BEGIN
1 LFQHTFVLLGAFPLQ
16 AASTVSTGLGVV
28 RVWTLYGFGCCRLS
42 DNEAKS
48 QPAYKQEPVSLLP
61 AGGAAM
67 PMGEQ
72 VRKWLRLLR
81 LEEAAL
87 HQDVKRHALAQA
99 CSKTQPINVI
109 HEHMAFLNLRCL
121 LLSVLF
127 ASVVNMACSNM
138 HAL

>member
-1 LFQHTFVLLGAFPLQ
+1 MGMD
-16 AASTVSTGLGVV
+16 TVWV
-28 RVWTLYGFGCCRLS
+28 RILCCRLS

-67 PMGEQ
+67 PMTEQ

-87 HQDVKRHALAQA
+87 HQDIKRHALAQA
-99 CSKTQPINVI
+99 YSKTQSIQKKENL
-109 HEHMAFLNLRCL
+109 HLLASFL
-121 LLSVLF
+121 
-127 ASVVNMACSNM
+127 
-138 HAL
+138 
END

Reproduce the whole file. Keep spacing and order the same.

1 LFQHTFVLLGAFPLQ
16 AASTVSTGLGVV
28 RVWTLYGFGCCRLS
42 DNEAKS
48 QPAYKQEPVSLLP
61 AGGAAM
67 PMGEQ
72 VRKWLRLLR
81 LEEAAL
87 HQDVKRHALAQA
99 CSKTQPINVI
109 HEHMAFLNLRCL
121 LLSVLF
127 ASVVNMACSNM
138 HAL

>member
-1 LFQHTFVLLGAFPLQ
+1 MGMD
-16 AASTVSTGLGVV
+16 TVWV
-28 RVWTLYGFGCCRLS
+28 RILCCRLS

-67 PMGEQ
+67 PMTEQ

-87 HQDVKRHALAQA
+87 HQDIKRHALAQA
-99 CSKTQPINVI
+99 YSKTQSIQKKENL
-109 HEHMAFLNLRCL
+109 HLLASFL
-121 LLSVLF
+121 
-127 ASVVNMACSNM
+127 
-138 HAL
+138 